Two of the miscreants, who had put the shops in the bazaar on fire, were nabbed by the Muslims and handed over to the police. Both were Patels from Avidha village. When they made inquiries two hours later, it was found that PI Ninama of Jhagadiya Police Station had already released the culprits. Having unitedly warded off the late night attacks, in the course of the next day about 20 per cent of the Muslims moved out of the village. Aware that there were at least 40 unlicensed revolvers with the Patels of Rajpardi village, Muslims felt increasingly insecure. Women and children started fleeing the village, moving to Bhalod Tarsali village, 7 km away, which has a higher Muslim population. By the night of March 3, most of the Muslim population had fled because of the repeated threats that all Muslim homes would be burnt down. That very night, all 18 Muslim homes in Bakkanagar colony and the kaccha houses in Diwan Falia locality of Rajpardi village were all burnt. A few cabins at Char Rasta and a few shops near the railway crossing were also burnt. Through that night, the police arrested 8 men, 7 of them from the BJP plus a Congressman — the former village sarpanch and taluka pramukh, Bhupatsinh Kesrola. But the rest was to follow the next day.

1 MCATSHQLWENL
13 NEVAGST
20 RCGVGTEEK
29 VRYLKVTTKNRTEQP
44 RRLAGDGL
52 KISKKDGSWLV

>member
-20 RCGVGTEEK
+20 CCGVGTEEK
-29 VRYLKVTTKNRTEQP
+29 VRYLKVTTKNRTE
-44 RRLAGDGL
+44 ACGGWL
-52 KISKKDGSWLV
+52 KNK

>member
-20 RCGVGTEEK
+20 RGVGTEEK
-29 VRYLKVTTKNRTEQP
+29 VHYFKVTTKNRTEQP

In the morning, Yogesh Kanti Patel contacted the Muslims who had stayed behind and threatened that if they failed to procure the release of those arrested (the previous night) by 11 a.m., every Muslim home in the village would be burnt down. Panic-stricken Muslims made desperate appeals to the police; even the state’s home minister, Gordhan Zadaphiya, was contacted on his mobile phone, from the residence of advocate Ranjitsinh Parmar. The chairman of the Police Aavasth Nigam, Bharatsinh Parmar also spoke to Gordhan Zadaphiya from the Jhagadiya police station in the presence of the witness. But even Zadaphiya, a BJP minister and a VHP leader, said that since the FIR had already been filed, those arrested could only be released after a bail application was heard in the sessions court.